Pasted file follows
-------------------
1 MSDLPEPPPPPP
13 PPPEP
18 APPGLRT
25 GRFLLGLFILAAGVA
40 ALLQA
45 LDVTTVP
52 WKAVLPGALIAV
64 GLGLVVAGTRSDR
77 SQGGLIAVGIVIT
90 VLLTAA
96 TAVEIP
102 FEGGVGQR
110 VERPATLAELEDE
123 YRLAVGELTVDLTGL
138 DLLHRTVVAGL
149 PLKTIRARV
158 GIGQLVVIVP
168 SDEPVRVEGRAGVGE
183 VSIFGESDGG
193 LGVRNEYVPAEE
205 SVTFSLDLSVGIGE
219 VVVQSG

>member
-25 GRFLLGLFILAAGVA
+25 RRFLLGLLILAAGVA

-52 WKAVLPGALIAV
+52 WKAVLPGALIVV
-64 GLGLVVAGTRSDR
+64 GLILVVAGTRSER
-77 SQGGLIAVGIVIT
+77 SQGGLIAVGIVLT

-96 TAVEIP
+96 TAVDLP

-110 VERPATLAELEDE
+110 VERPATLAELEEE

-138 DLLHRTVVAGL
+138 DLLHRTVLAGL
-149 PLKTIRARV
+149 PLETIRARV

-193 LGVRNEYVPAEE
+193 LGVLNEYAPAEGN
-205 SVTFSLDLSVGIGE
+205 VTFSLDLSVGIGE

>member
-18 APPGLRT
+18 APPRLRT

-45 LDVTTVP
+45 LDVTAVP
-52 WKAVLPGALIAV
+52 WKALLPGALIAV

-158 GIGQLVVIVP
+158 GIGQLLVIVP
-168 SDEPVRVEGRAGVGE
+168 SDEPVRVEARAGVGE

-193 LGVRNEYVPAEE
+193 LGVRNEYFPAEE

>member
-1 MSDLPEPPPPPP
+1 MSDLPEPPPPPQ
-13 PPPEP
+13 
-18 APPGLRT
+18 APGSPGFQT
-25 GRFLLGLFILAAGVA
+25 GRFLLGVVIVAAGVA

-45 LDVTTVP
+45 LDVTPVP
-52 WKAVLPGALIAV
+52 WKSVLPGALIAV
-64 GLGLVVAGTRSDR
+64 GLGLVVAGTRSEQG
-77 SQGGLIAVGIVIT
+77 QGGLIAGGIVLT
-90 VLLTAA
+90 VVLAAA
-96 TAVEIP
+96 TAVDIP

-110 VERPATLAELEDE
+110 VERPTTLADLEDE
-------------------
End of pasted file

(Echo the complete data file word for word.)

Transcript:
1 MSDLPEPPPPPP
13 PPPEP
18 APPGLRT
25 GRFLLGLFILAAGVA
40 ALLQA
45 LDVTTVP
52 WKAVLPGALIAV
64 GLGLVVAGTRSDR
77 SQGGLIAVGIVIT
90 VLLTAA
96 TAVEIP
102 FEGGVGQR
110 VERPATLAELEDE
123 YRLAVGELTVDLTGL
138 DLLHRTVVAGL
149 PLKTIRARV
158 GIGQLVVIVP
168 SDEPVRVEGRAGVGE
183 VSIFGESDGG
193 LGVRNEYVPAEE
205 SVTFSLDLSVGIGE
219 VVVQSG

>member
-25 GRFLLGLFILAAGVA
+25 RRFLLGLLILAAGVA

-52 WKAVLPGALIAV
+52 WKAVLPGALIVV
-64 GLGLVVAGTRSDR
+64 GLILVVAGTRSER
-77 SQGGLIAVGIVIT
+77 SQGGLIAVGIVLT

-96 TAVEIP
+96 TAVDLP

-110 VERPATLAELEDE
+110 VERPATLAELEEE

-138 DLLHRTVVAGL
+138 DLLHRTVLAGL
-149 PLKTIRARV
+149 PLETIRARV

-193 LGVRNEYVPAEE
+193 LGVLNEYAPAEGN
-205 SVTFSLDLSVGIGE
+205 VTFSLDLSVGIGE

>member
-18 APPGLRT
+18 APPRLRT

-45 LDVTTVP
+45 LDVTAVP
-52 WKAVLPGALIAV
+52 WKALLPGALIAV

-158 GIGQLVVIVP
+158 GIGQLLVIVP
-168 SDEPVRVEGRAGVGE
+168 SDEPVRVEARAGVGE

-193 LGVRNEYVPAEE
+193 LGVRNEYFPAEE

>member
-1 MSDLPEPPPPPP
+1 MSDLPEPPPPPQ
-13 PPPEP
+13 
-18 APPGLRT
+18 APGSPGFQT
-25 GRFLLGLFILAAGVA
+25 GRFLLGVVIVAAGVA

-45 LDVTTVP
+45 LDVTPVP
-52 WKAVLPGALIAV
+52 WKSVLPGALIAV
-64 GLGLVVAGTRSDR
+64 GLGLVVAGTRSEQG
-77 SQGGLIAVGIVIT
+77 QGGLIAGGIVLT
-90 VLLTAA
+90 VVLAAA
-96 TAVEIP
+96 TAVDIP

-110 VERPATLAELEDE
+110 VERPTTLADLEDE